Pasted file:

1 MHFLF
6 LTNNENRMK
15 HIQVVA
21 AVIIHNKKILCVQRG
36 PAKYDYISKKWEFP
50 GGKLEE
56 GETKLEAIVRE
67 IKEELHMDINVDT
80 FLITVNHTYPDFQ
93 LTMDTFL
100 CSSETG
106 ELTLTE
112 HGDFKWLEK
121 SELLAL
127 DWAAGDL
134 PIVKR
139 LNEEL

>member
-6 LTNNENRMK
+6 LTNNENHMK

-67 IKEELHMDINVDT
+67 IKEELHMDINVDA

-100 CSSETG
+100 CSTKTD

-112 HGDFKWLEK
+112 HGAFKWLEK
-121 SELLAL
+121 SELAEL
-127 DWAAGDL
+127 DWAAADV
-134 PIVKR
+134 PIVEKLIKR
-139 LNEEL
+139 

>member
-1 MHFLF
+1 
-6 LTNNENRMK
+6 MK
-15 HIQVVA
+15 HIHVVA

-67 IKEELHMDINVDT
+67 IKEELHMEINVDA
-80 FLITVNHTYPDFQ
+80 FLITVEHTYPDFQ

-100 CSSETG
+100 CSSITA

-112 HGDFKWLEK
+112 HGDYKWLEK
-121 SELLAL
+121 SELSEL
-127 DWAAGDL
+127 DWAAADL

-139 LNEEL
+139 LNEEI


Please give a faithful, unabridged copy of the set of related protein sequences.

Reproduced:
1 MHFLF
6 LTNNENRMK
15 HIQVVA
21 AVIIHNKKILCVQRG
36 PAKYDYISKKWEFP
50 GGKLEE
56 GETKLEAIVRE
67 IKEELHMDINVDT
80 FLITVNHTYPDFQ
93 LTMDTFL
100 CSSETG
106 ELTLTE
112 HGDFKWLEK
121 SELLAL
127 DWAAGDL
134 PIVKR
139 LNEEL

>member
-6 LTNNENRMK
+6 LTNNENHMK

-67 IKEELHMDINVDT
+67 IKEELHMDINVDA

-100 CSSETG
+100 CSTKTD

-112 HGDFKWLEK
+112 HGAFKWLEK
-121 SELLAL
+121 SELAEL
-127 DWAAGDL
+127 DWAAADV
-134 PIVKR
+134 PIVEKLIKR
-139 LNEEL
+139 

>member
-1 MHFLF
+1 
-6 LTNNENRMK
+6 MK
-15 HIQVVA
+15 HIHVVA

-67 IKEELHMDINVDT
+67 IKEELHMEINVDA
-80 FLITVNHTYPDFQ
+80 FLITVEHTYPDFQ

-100 CSSETG
+100 CSSITA

-112 HGDFKWLEK
+112 HGDYKWLEK
-121 SELLAL
+121 SELSEL
-127 DWAAGDL
+127 DWAAADL

-139 LNEEL
+139 LNEEI